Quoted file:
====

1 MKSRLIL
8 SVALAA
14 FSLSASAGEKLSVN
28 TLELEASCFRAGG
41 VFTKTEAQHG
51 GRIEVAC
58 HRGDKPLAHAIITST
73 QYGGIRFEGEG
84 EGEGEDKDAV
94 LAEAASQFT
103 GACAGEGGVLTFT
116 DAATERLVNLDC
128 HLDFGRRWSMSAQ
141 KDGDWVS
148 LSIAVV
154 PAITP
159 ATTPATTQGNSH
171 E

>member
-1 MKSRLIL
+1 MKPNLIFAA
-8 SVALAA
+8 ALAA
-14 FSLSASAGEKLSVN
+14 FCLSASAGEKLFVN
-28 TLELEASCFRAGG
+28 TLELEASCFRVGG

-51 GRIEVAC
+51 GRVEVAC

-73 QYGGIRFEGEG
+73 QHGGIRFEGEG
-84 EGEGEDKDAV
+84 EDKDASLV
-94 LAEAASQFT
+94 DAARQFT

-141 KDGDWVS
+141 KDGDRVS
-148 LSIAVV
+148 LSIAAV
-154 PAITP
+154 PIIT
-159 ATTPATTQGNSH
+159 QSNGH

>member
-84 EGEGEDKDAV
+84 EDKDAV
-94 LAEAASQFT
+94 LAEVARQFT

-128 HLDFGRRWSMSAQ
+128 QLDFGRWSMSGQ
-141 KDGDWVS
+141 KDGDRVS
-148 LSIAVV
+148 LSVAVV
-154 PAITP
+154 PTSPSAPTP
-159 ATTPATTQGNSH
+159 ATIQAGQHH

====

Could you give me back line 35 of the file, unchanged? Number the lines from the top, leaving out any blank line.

+94 DAARQFT